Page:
Railroads and related companies positioned to benefit from this trend include Canadian Pacific Railway (NYSE: CP), Union Pacific (NYSE: UNP), Berkshire Hathaway (NYSE: BRK-B), Kansas City Southern (NYSE: KSU), and CSX (NYSE: CSX).

6% of Canadian Pacific’s earnings this year is forecasted to come from oil shipments, according to BMO. The company is positioned so that it can originate oil shipments from the Bakken shale and Canada’s oil sands. Despite the fact that the rail’s share of the Bakken shale is projected to peak in late 2014 as new pipelines are brought on line, pipeline capacity will not grow until 2015, at the earliest. Moreover, the oil sands of Canada generate thick bitumen, which has to be diluted to flow through pipelines, and then undiluted at the refineries, an additional step not required in rail shipments. EPS for the company is anticipated to rise to $9.20 per share by 2015, up substantially from 2012’s EPS of $2.80 per share, compensating for the current price-to-earnings ratio of 39.78.

Three percent (3%) of Union Pacific’s earnings this year is expected to come from oil shipments, according to BMO. Union Pacific possesses exposure to the Bakken shale and Canada, with connections to key refineries in Texas and Louisiana. Furthermore, the company originates shipments from the Niobrara shale field, which is less developed than the Bakken, however is projected to sprout up over the next 5-7 years. EPS for the company is expected to grow consistently from 2012’s level of $8.30 per share to the projected $12.10 by 2015. The price-to-earnings ratio of Union Pacific is 18.11, representing a fairly priced company.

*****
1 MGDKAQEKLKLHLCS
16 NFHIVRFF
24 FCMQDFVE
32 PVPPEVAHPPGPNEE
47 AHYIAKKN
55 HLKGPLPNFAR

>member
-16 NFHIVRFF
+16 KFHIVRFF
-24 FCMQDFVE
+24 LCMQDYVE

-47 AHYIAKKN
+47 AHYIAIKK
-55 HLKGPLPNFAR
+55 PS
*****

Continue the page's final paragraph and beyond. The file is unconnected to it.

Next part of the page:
Berkshire Hathaway’s railroad holding, BNSF, is projected to currently have one of the largest exposures to the Bakken shale, controlling 82% of capacity for oil. However, the rail’s share of the Bakken is projected to peak in late 2014 as new pipelines are brought on line. In terms of revenue, BNSF only accounts for 12.82% of the overall company, as Berkshire Hathaway is highly diversified. Earnings for the overall company are expected to grow 5.88% from 2012 to 2014, and with a price-to-earnings ratio of 16.88, Berkshire Hathaway appears reasonably priced.

Kansas City Southern owns land near major refineries in Port Arthur, Texas, and is currently ironing out a deal to turn this land into a key terminal for northern crude, which could boost earnings by as much as $1 by 2015. Earnings for the company are expected to rise from $3.40 per share in 2012 to $6.10 per share by 2015, more than compensating for the price-to-earnings ratio of 28.76 the company presently carries.